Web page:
Chris Perkins: I need to be educated, or re-educated, on brain injuries, and I’m probably not alone

I’m one of the people that needs to be educated, or re-educated, about concussions, brain injury and head trauma. I admit it.

I would have played Dolphins quarterback Tua Tagovailoa on Thursday at Cincinnati.

I wouldn’t have played him in the third quarter of the Buffalo game, not after the way he wobbled around after hitting his head on the ground late in the second quarter after a hit by linebacker Matt Milano. I was surprised Tagovailoa re-entered the game so quickly.

But if the doctor cleared him, and he showed me he was “good,” I’d have played him in the fourth quarter of the Bills game.

That’s where I’m at with things. Honestly.

I’m a caveman when it comes to concussions and brain injuries. I would have probably played Tagovailoa against the Bills and Bengals.

I need to change my thinking.

More importantly, apparently the NFL, the players union, the unaffiliated neurotrauma consultants and many others in the football world need to change their thinking.

Changes are coming, according to a joint statement by the NFL and the players union.

As the Dolphins (3-1) prepare to visit the New York Jets (2-2) this Sunday under the guidance of backup quarterback Teddy Bridgewater, perhaps we’ll learn what those changes entail and how quickly they’ll be enacted.

This should be the starting point: The independent neurotrauma doctors should have the final decision on whether a player returns to a game or whether he suits up at all. Period.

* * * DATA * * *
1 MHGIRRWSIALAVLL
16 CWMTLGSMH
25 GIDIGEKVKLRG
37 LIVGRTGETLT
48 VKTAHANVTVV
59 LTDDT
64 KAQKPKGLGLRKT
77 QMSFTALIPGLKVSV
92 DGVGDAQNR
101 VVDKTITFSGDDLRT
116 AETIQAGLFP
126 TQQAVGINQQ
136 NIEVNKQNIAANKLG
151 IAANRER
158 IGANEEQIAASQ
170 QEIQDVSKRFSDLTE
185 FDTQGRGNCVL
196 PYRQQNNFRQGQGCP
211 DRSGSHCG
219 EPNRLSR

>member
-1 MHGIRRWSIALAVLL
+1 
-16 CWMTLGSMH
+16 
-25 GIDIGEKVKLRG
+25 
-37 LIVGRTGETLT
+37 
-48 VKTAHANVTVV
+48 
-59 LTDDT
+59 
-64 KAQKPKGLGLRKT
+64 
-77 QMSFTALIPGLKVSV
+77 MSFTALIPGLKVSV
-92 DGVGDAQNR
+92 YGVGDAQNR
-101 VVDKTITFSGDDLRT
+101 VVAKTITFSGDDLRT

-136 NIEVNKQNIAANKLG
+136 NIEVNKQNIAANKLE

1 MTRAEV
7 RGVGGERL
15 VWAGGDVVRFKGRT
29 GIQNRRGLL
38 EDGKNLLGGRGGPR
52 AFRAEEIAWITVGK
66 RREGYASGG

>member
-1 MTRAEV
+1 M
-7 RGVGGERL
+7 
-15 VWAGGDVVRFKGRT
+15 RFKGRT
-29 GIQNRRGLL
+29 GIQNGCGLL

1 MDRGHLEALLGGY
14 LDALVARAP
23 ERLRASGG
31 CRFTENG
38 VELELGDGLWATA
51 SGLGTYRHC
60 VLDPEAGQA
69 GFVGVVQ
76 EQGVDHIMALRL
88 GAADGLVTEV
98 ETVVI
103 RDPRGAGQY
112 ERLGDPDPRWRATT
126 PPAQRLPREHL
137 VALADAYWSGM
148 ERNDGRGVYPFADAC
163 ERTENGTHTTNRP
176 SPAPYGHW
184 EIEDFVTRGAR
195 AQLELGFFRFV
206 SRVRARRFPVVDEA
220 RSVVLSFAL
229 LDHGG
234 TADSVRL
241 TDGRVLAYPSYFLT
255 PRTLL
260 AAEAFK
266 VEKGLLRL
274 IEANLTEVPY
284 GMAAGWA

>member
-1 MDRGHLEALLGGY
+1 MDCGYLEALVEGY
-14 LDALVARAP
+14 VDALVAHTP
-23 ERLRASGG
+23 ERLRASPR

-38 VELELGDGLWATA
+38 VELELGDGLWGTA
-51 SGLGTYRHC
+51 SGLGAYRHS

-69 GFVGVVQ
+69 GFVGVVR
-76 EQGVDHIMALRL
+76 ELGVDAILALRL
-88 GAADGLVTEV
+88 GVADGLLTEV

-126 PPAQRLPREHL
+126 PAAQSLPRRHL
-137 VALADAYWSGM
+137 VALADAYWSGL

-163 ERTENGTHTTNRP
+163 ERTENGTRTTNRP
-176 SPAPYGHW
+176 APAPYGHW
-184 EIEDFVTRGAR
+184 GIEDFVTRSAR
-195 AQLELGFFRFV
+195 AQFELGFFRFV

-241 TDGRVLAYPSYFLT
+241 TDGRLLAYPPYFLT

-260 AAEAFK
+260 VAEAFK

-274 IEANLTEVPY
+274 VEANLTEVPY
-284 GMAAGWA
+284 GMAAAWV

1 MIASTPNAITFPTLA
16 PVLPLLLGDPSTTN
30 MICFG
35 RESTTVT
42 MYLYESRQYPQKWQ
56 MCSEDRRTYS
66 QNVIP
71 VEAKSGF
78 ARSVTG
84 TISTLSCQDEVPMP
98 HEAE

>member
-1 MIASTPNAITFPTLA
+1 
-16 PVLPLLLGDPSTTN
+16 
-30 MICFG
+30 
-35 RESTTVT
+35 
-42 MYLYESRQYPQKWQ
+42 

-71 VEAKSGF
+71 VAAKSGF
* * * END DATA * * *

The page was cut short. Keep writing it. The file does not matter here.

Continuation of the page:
It shouldn’t be the team doctor who makes the final decision, as policy now states.

Many teams have orthopedists, not neurologists, as their team doctor.

Giving an orthopedist final say on a brain injury makes as much sense as giving a neurologist final say on a knee injury.

Tagovailoa shouldn’t have return in the game against Buffalo.

Tagovailoa, I’m told, informed doctors it was his back, not his head, that was the problem.

Regardless, the independent doctor, or UNC, should have ruled him out.

I know that now.

The UNC who cleared Tagovailoa, by the way, was subsequently fired. A source said a “number of mistakes” were made in the process allowing Tagovailoa back in the Buffalo game.

It’s questionable whether Tagovailoa should have played Thursday at Cincinnati. Most likely he shouldn’t have been on the field.

Again, I need re-education. I’m probably not alone.

From what I observed of Tagovailoa from afar last Monday (I only saw him briefly in the locker room and saw video of his media session), he looked cogent.

From what I observed of Tagovailoa from afar Thursday against the Bengals, before he exited the game in the second quarter with a head and neck injury on a sack by Josh Tupou, he looked cogent.

Further, if I was the Dolphins head coach, and I’d observed Tagovailoa all week, and I wanted to give my team the best chance of winning, which means not having a foggy-headed quarterback, I’d have started Tagovailoa.

As things stand now, Bridgewater is the Dolphins’ starter this Sunday against the Jets and for the foreseeable future.

I believe coach Mike McDaniel has Tagovailoa’s best interest at heart.

It appeared to many people, myself included, Tagovailoa simply “had his bell rung” against Buffalo.

You shake it off, clear your head and you’re good to go.

Football needs to work on its messaging.

Football needs something along the lines of, “If you have your bell rung, you might have brain damage.”

Numerous football injuries send up the multi-week absence warning flare — the high ankle sprain, a calf injury, a bone bruise, etc. — but “having your bell rung” isn’t on that list.

Football needs to take brain injuries more seriously.